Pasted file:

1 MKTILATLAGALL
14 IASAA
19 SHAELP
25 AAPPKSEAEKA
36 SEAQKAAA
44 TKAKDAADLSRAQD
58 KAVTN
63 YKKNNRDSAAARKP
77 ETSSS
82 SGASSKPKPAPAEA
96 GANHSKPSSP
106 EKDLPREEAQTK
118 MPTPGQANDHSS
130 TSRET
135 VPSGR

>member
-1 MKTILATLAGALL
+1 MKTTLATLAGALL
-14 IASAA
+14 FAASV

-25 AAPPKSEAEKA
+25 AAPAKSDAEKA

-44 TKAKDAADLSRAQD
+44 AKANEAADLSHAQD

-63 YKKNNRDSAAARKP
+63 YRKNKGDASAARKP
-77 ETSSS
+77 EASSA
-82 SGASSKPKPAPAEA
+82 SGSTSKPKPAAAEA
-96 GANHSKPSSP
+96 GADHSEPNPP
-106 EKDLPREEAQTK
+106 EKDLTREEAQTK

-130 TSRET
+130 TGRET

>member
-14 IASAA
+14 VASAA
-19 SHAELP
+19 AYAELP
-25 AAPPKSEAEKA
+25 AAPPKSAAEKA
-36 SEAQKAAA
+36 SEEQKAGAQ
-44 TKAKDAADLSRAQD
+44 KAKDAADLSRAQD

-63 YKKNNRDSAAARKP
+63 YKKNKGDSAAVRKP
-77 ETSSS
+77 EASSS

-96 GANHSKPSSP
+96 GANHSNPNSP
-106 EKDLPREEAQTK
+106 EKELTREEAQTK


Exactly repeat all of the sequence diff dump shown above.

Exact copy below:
1 MKTILATLAGALL
14 IASAA
19 SHAELP
25 AAPPKSEAEKA
36 SEAQKAAA
44 TKAKDAADLSRAQD
58 KAVTN
63 YKKNNRDSAAARKP
77 ETSSS
82 SGASSKPKPAPAEA
96 GANHSKPSSP
106 EKDLPREEAQTK
118 MPTPGQANDHSS
130 TSRET
135 VPSGR

>member
-1 MKTILATLAGALL
+1 MKTTLATLAGALL
-14 IASAA
+14 FAASV

-25 AAPPKSEAEKA
+25 AAPAKSDAEKA

-44 TKAKDAADLSRAQD
+44 AKANEAADLSHAQD

-63 YKKNNRDSAAARKP
+63 YRKNKGDASAARKP
-77 ETSSS
+77 EASSA
-82 SGASSKPKPAPAEA
+82 SGSTSKPKPAAAEA
-96 GANHSKPSSP
+96 GADHSEPNPP
-106 EKDLPREEAQTK
+106 EKDLTREEAQTK

-130 TSRET
+130 TGRET

>member
-14 IASAA
+14 VASAA
-19 SHAELP
+19 AYAELP
-25 AAPPKSEAEKA
+25 AAPPKSAAEKA
-36 SEAQKAAA
+36 SEEQKAGAQ
-44 TKAKDAADLSRAQD
+44 KAKDAADLSRAQD

-63 YKKNNRDSAAARKP
+63 YKKNKGDSAAVRKP
-77 ETSSS
+77 EASSS

-96 GANHSKPSSP
+96 GANHSNPNSP
-106 EKDLPREEAQTK
+106 EKELTREEAQTK